The Johnstown Flood: What Happened?
No individual raindrop ever considers itself responsible for the flood. -Source Unknown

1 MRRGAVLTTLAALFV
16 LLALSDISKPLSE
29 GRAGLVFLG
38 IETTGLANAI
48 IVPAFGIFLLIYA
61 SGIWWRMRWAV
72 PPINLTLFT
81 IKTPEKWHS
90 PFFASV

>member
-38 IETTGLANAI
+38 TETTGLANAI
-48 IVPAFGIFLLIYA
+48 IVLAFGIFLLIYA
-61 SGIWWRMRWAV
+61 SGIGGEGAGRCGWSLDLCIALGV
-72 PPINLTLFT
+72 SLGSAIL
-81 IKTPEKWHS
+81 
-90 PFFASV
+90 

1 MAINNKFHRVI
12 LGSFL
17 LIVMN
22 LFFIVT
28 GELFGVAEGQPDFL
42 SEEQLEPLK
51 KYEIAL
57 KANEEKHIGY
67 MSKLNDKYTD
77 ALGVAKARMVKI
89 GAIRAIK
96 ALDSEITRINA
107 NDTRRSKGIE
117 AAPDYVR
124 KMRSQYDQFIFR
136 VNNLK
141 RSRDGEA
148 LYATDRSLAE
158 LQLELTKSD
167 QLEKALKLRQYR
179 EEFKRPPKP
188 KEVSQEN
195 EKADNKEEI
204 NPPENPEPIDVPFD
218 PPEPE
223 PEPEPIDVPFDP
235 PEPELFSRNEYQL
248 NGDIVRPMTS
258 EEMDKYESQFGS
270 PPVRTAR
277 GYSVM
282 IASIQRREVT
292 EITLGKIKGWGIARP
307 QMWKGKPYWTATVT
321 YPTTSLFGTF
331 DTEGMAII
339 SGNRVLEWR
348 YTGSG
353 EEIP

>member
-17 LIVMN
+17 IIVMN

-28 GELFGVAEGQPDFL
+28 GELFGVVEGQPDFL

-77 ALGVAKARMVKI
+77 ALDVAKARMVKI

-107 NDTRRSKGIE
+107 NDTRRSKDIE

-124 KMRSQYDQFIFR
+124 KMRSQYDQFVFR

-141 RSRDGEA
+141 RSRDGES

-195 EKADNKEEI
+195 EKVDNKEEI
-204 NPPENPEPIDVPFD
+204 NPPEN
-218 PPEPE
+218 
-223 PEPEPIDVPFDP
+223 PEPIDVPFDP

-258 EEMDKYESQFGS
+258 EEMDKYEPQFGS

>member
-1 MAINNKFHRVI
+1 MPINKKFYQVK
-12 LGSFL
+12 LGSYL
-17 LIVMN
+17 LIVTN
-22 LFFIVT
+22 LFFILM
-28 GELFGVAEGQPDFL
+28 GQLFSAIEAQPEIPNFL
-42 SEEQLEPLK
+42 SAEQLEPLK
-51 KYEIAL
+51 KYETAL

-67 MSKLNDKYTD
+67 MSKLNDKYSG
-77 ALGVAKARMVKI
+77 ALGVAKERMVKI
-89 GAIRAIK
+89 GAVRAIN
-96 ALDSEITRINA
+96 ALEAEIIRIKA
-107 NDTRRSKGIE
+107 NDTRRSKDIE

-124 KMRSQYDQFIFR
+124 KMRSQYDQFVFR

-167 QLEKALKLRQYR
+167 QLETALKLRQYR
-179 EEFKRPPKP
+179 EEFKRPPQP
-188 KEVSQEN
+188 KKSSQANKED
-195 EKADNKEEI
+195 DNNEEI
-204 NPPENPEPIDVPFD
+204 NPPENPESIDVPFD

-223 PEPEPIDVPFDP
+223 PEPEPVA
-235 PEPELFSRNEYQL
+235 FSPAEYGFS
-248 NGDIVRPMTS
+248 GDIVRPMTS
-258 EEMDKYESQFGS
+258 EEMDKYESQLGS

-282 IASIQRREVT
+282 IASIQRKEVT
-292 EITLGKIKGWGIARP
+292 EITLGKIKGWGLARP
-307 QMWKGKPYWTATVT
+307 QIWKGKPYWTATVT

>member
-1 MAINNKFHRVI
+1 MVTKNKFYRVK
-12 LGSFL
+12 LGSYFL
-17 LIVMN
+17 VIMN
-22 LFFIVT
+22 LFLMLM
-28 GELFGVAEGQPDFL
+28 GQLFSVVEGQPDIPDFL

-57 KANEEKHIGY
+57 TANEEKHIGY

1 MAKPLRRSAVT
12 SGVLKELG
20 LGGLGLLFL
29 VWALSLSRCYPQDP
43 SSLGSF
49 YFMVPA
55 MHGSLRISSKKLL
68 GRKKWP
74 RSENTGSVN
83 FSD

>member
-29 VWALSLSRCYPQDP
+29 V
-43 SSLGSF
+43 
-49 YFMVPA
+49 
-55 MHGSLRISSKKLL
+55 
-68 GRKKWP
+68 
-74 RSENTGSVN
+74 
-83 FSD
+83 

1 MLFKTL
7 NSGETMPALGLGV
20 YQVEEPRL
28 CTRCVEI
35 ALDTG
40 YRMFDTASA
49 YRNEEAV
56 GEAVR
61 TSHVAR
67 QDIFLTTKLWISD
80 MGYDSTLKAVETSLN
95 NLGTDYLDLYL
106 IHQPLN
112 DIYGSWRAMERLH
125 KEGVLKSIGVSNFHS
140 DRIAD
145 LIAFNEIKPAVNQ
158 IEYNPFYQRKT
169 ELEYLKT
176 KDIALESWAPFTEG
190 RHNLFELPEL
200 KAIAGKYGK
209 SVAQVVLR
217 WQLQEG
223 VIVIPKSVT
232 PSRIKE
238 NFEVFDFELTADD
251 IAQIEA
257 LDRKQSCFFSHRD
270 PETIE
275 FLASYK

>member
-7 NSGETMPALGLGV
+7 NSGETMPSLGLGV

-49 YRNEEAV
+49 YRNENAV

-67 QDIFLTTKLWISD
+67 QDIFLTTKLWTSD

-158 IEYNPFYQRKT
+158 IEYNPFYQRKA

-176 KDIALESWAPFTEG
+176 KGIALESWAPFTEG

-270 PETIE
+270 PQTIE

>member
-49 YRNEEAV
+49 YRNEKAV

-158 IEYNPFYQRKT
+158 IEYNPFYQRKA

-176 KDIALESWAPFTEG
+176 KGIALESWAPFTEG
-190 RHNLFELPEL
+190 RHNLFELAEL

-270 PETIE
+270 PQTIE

Johnstown is a city in southwestern Pennsylvania. The health care industry is the city’s largest employer. Tourism, coal mining, and the production of steel, textiles, transportation devices, and wood products also contribute to the way the economy stands. The University of Pittsburgh is also located in Johnstown. Johnstown was named after a Swiss immigrant, Joseph Johns who settled this land in 1793. In 1889, Johnstown became a city. This was also the same year that one of the worst natural disasters occurred in American history – The Johnstown Flood. Located 14 miles above Johnstown was the South Fork Dam. The original engineer of the South Fork Dam was William E. Morris. The dam was built from the period of 1838-1853 to be used with the Pennsylvania Canal System. A huge lake was formed from the building of the dam. Shortly after completion of the dam, the Pennsylvania Railroad built its first rail line across the state and the dam was no longer needed. After sitting abandoned for thirteen years, the South Fork Dam was sold to Mr. Benjamin Ruff in 1879. The dam was in very bad shape, so Ruff recruited 15 other gentlemen to help him in restoring the dam and building a summer resort. Ruff stocked the man- made lake, which was called Lake Conemaugh, with fish thus calling the resort the South Fork Hunting and Fishing Club. Ruff and his crew did not make enough repairs because the dam lacked discharge pipes at the bottom of the dam that would allow them to drain the water. For many years, the lack of repairs to the dam did not cause a problem, but that all changed on May 28, 1889. The rain had been coming down for two days causing the South Fork Dam to rise rapidly at one foot per hour. The man-made lake had grown from its usual 407 acres to 450 acres. The men had been watching the dam to see if it would break. When the...
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